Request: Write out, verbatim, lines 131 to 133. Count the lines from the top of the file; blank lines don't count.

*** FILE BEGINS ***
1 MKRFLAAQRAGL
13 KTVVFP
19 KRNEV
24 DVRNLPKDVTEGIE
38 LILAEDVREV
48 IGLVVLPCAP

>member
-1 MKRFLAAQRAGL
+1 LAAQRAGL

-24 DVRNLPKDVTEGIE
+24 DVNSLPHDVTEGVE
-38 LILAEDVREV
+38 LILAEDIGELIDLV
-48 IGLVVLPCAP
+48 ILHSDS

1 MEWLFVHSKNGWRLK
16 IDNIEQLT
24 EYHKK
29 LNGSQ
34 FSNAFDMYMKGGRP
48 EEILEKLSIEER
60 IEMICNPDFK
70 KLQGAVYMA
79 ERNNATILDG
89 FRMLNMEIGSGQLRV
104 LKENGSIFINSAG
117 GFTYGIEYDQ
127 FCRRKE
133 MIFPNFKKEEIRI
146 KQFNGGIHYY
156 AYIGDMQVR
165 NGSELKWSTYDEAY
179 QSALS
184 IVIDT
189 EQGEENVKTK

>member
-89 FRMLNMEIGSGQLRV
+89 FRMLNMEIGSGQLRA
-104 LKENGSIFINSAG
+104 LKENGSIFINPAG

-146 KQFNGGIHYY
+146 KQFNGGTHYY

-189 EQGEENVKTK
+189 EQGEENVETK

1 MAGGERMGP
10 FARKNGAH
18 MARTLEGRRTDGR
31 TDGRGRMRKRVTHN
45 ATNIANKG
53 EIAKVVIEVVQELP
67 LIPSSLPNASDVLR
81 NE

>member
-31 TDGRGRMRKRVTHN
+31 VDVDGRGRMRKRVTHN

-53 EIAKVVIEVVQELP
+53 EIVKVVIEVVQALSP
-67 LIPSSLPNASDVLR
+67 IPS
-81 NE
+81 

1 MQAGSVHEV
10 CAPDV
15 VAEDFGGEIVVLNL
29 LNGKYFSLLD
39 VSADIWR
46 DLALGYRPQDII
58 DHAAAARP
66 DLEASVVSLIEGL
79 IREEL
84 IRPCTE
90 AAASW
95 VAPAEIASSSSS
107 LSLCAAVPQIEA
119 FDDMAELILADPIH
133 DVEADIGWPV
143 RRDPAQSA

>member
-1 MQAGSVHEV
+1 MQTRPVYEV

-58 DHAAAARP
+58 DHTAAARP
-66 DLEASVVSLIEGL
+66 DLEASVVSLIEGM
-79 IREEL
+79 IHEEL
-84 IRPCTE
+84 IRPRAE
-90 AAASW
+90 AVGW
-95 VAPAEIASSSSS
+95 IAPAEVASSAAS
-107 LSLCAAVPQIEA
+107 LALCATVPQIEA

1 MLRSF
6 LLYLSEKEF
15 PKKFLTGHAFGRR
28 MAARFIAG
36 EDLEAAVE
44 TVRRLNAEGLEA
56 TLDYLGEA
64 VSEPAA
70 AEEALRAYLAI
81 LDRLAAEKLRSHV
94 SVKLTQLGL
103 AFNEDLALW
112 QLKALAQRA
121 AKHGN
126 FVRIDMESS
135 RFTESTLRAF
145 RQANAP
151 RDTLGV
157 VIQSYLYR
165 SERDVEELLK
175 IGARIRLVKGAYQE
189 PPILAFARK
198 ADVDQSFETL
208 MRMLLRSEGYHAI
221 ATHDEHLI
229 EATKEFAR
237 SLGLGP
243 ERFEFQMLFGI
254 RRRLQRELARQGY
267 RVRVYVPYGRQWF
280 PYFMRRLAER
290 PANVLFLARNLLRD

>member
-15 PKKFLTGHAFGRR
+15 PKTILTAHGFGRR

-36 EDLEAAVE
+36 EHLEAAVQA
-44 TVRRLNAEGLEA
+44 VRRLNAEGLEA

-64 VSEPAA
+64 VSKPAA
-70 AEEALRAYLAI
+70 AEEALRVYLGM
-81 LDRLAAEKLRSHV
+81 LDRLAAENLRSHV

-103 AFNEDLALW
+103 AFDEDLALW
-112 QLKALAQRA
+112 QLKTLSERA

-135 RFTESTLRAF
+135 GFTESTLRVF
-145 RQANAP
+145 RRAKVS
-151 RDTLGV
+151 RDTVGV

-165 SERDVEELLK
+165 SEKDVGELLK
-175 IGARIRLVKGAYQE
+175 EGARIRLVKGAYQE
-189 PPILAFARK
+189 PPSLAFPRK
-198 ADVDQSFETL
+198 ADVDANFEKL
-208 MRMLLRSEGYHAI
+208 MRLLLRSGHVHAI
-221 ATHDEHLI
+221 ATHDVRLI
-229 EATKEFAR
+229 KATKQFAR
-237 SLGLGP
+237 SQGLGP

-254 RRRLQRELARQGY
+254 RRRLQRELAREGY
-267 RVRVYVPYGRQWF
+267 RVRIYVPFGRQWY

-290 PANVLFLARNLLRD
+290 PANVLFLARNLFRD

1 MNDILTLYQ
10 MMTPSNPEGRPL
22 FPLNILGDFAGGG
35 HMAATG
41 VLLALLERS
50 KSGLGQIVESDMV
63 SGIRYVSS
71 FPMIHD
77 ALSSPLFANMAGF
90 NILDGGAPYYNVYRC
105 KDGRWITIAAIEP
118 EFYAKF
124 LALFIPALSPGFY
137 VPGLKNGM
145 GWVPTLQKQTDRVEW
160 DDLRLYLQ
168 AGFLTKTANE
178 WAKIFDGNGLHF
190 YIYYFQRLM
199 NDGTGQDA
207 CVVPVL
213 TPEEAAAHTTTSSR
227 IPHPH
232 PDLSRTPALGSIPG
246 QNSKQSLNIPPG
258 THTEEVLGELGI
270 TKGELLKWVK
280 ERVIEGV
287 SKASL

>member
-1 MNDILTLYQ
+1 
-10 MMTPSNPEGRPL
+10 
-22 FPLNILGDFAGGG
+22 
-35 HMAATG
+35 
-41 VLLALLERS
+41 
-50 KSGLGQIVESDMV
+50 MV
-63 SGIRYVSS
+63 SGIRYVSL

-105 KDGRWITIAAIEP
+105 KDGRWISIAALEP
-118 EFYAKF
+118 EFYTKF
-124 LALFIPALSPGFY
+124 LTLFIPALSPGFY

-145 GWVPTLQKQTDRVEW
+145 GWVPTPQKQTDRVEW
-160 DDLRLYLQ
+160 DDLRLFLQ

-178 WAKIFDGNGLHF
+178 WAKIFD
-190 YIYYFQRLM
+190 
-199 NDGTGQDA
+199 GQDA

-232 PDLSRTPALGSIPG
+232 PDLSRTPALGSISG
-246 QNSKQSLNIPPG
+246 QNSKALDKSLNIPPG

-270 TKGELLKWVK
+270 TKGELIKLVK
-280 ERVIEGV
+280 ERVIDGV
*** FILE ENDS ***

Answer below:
+36 EHLEAAVQA
-44 TVRRLNAEGLEA
+44 VRRLNAEGLEA